- Allan Radcliffe
- 21 January 2013
Dynamic reworking of Jean Genet's most famous play from Citizens Theatre
It's not often that you get to see both the writer and director appearing as themselves in a revival of a classic play – particularly when the playwright has been dead for over 25 years. But Stewart Laing's reworking of The Maids for Citizens Theatre is no traditionalist adaptation of Jean Genet's most famous work. Unsurprisingly, it was the great French controversialist himself (popping up here via a terse interview for an edition of the BBC's Arena) who proposed that the three leads in his tale of two sisters who indulge in increasingly brutal S&M fantasies culminating in the murder of their mistress, should be played by young men. Laing's decision to follow through on this suggestion permits a disarming, sometimes sexy, sometimes grotesque and often very funny examination of masculinity and role-playing that's also keenly aware of how money and sex can inspire violent desire and resentment.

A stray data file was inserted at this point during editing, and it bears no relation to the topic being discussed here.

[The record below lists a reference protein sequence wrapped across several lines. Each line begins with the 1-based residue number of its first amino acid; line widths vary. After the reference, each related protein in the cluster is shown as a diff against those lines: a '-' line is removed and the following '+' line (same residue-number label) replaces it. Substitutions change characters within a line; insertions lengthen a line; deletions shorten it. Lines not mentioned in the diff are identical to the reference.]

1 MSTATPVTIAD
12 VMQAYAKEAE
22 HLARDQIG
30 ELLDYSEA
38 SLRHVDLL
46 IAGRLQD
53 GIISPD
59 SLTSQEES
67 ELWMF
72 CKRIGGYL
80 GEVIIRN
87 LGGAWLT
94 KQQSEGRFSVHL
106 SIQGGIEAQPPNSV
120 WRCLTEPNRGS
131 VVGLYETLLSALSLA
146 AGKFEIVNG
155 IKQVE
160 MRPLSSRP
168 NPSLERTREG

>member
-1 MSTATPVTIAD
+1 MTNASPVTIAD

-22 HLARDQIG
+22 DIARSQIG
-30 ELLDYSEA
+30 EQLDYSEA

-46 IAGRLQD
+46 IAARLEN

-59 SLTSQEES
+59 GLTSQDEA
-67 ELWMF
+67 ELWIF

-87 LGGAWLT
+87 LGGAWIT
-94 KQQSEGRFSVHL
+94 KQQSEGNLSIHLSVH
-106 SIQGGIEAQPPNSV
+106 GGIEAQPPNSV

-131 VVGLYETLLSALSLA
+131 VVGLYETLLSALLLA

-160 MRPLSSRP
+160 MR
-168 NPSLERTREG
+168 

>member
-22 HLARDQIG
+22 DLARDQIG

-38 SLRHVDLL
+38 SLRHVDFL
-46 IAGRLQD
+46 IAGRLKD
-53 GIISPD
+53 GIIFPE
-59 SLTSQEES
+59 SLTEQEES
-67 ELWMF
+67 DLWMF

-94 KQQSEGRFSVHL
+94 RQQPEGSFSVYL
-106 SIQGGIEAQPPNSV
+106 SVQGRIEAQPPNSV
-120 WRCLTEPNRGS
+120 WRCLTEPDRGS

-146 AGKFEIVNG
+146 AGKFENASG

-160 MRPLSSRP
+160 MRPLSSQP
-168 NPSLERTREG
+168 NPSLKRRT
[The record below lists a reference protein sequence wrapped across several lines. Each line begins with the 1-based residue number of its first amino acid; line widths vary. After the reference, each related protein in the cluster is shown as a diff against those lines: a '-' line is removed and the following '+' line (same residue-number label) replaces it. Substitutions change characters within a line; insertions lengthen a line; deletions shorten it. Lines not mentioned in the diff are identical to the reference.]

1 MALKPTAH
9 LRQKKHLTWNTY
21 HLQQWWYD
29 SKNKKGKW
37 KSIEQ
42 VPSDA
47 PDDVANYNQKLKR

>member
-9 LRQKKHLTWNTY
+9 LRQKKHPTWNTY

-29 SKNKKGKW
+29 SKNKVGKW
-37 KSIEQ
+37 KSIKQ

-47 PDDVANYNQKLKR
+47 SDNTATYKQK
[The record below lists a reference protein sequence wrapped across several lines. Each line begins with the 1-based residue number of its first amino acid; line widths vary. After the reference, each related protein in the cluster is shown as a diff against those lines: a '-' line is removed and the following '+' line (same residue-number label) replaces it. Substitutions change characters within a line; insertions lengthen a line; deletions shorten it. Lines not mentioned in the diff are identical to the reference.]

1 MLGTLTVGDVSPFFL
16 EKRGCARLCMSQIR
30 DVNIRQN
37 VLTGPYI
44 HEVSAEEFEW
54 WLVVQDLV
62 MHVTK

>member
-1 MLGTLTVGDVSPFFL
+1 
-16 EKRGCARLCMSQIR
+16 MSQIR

In his drive to emphasise the theatricality of the piece Laing has experimented with a mix of design elements, from a stripped stage to a naturalistic hotel room set, and each section is played against a different backdrop, with the director himself appearing in one fabulously witty segment to take questions from the audience. Not all of these experiments work: one scene presented in the form of a script reading falls rather flat. But the performances from the two young leads (Ross Mann and Scott Reid) are so dynamic that they quickly dispel any fears that this production is just a coldly academic exercise.